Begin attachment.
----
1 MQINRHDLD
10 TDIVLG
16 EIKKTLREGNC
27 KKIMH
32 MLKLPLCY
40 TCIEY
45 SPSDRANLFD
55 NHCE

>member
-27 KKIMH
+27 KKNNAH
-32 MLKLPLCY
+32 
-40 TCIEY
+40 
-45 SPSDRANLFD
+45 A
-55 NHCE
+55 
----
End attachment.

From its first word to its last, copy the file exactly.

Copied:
1 MQINRHDLD
10 TDIVLG
16 EIKKTLREGNC
27 KKIMH
32 MLKLPLCY
40 TCIEY
45 SPSDRANLFD
55 NHCE

>member
-27 KKIMH
+27 KKNNAH
-32 MLKLPLCY
+32 
-40 TCIEY
+40 
-45 SPSDRANLFD
+45 A
-55 NHCE
+55 